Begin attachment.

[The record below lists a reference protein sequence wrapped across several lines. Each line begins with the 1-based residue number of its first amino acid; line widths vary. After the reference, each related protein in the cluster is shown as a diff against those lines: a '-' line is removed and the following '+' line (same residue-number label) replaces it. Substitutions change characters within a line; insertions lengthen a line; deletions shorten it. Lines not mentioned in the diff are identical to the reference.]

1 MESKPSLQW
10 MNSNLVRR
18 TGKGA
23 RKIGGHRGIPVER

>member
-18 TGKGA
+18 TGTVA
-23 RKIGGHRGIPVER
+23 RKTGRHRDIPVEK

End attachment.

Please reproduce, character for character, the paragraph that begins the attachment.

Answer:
[The record below lists a reference protein sequence wrapped across several lines. Each line begins with the 1-based residue number of its first amino acid; line widths vary. After the reference, each related protein in the cluster is shown as a diff against those lines: a '-' line is removed and the following '+' line (same residue-number label) replaces it. Substitutions change characters within a line; insertions lengthen a line; deletions shorten it. Lines not mentioned in the diff are identical to the reference.]